Can a convicted felon be president of the United States?

José López Zamorano | La Red Hispana 
Photo Credit: DOD photo by Navy Petty Officer 1st Class Dominique A. Pineiro (CC BY 2.0)

The United States is experiencing an unprecedented historical moment. A former president of the nation and, at the same time, a presidential candidate, faces a series of 91 serious charges that could cost him the rest of his life in jail.

The legal process against Donald Trump in New York, Georgia, and in the capital of the United States is an unequivocal testament to the fact that no one is above the law, even when the defendant declares himself the target of political persecution for electoral purposes.

Until now, Mr. Trump, like anyone else, is innocent until proven otherwise. But as the most likely winner of the Republican presidential nomination, there are legitimate questions about the immediate future.

Is it legal for Mr. Trump to continue in his political career if he is convicted in any of the four criminal indictments against him?

Under US law, the answer is a resounding yes. The Constitution of the United States does not establish any limitation under these circumstances in the case of applications for federal offices such as the presidency of the United States.

At least on paper, Trump can win the 2024 election even after being convicted in at least one of the four criminal proceedings against him.

Less clear is whether Trump could govern the destinies of Americans from prison. Under such a scenario, surely the Supreme Court of Justice of the nation would make the final decision.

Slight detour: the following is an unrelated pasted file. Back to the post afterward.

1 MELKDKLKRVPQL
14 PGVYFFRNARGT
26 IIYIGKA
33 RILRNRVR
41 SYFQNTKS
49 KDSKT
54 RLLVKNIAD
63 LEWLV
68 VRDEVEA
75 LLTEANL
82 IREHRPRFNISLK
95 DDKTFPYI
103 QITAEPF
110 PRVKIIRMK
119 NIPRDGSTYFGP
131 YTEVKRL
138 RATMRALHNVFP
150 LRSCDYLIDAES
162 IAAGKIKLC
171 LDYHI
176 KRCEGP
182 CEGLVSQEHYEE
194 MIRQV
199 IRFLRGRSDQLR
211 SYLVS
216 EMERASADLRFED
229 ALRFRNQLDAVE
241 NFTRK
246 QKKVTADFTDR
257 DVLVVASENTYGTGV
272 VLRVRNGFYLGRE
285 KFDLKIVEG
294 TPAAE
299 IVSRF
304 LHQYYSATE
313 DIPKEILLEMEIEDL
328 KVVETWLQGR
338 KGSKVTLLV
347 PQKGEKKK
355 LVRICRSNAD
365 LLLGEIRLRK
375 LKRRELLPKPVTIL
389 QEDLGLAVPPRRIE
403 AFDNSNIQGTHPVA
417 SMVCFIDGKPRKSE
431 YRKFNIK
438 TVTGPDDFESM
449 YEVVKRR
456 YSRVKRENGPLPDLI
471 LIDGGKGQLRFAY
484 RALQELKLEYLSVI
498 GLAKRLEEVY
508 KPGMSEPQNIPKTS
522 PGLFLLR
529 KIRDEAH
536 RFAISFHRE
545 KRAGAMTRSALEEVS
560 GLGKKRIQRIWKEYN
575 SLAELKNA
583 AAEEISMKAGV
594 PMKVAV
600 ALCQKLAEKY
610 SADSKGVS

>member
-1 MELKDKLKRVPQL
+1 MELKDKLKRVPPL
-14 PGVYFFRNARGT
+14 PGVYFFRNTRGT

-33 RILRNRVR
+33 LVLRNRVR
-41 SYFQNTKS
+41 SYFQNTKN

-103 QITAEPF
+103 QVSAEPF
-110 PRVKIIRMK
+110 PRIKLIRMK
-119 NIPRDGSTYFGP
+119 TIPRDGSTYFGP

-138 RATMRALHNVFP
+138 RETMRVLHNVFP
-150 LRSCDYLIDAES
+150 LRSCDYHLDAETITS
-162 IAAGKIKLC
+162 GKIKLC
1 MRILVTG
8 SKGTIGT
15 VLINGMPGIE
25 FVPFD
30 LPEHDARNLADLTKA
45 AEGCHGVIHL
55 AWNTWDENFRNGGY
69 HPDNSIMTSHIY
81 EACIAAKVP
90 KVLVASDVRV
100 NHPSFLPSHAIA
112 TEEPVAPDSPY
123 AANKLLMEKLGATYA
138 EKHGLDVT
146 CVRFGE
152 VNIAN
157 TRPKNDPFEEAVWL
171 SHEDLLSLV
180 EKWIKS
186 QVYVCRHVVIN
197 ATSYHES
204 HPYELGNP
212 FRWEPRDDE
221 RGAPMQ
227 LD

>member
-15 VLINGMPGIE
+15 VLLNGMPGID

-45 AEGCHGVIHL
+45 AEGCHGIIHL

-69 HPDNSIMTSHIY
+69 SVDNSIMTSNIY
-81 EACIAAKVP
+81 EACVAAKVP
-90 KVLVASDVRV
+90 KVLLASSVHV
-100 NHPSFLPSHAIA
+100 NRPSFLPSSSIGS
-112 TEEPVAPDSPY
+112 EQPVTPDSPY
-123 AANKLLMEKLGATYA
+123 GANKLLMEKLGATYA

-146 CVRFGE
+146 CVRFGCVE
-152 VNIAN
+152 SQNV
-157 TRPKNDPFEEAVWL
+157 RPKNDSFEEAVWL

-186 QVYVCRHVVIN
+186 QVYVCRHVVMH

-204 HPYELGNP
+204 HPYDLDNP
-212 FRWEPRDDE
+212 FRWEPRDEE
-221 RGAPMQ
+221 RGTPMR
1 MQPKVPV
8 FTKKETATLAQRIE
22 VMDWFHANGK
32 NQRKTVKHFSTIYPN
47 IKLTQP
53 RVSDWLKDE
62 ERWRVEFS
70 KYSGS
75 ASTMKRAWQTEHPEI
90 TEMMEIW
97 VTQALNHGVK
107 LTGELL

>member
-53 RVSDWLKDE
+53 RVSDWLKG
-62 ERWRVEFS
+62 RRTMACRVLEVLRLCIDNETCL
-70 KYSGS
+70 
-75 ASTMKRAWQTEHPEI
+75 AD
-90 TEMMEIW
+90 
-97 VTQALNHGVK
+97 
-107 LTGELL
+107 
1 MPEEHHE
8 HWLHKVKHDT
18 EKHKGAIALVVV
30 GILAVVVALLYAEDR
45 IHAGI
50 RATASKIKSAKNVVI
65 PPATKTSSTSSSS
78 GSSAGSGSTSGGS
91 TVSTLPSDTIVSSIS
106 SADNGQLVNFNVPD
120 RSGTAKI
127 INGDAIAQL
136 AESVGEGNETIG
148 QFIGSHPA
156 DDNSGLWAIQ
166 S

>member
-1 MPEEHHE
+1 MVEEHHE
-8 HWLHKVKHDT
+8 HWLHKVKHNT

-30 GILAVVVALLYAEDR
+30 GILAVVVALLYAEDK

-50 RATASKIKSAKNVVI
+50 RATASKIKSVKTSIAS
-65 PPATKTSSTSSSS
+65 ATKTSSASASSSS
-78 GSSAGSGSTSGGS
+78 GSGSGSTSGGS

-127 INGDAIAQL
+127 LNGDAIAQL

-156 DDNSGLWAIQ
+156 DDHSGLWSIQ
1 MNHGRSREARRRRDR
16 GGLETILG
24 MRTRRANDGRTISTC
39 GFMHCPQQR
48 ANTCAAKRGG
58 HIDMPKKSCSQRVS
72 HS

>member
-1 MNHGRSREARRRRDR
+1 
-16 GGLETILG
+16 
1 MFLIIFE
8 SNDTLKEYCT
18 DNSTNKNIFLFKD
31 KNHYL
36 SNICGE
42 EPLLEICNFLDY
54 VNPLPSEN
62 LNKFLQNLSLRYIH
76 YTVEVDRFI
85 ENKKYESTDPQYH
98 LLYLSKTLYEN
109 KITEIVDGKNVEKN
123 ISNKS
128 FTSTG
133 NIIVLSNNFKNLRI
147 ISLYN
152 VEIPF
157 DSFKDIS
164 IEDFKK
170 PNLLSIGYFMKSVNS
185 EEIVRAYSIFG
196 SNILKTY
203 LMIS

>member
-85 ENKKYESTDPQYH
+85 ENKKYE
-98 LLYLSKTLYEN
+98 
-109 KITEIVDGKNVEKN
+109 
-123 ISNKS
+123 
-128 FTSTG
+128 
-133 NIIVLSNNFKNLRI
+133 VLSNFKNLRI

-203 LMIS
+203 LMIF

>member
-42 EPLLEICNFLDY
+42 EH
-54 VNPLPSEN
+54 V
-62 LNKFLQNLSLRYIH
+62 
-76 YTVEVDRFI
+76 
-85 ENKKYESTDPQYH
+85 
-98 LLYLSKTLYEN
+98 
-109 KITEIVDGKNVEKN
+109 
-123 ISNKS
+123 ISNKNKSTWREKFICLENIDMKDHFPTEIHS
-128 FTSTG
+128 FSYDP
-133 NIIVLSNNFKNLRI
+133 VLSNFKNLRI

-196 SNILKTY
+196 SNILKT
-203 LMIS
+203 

Could Trump pardon himself if he wins the White House and is convicted?

On paper, Trump could be excused from federal proceedings if convicted. One of them has to do with the theft of classified White House documents and the other, because of his role in the insurrection of January 6, 2021. No president has done it and the case may also have to reach the Supreme Court.

However, he would not have the possibility of pardoning himself for the Georgia case, where he faces 13 serious charges, some of them under the organized crime statute, created in the 1970s to combat mafias in the United States.

If Trump wins, could the Justice Department drop the charges against him?

On paper it is possible for the Department of Justice to dismiss federal cases, although technically it is independent. But it could not influence the Georgia process.

In short, there are no reasons to celebrate the legal process against a former president of the United States. But the accusations against Mr. Trump are extremely serious and his actions cannot go unnoticed, because a fundamental principle is at stake: the rule of law and democratic governance of the country.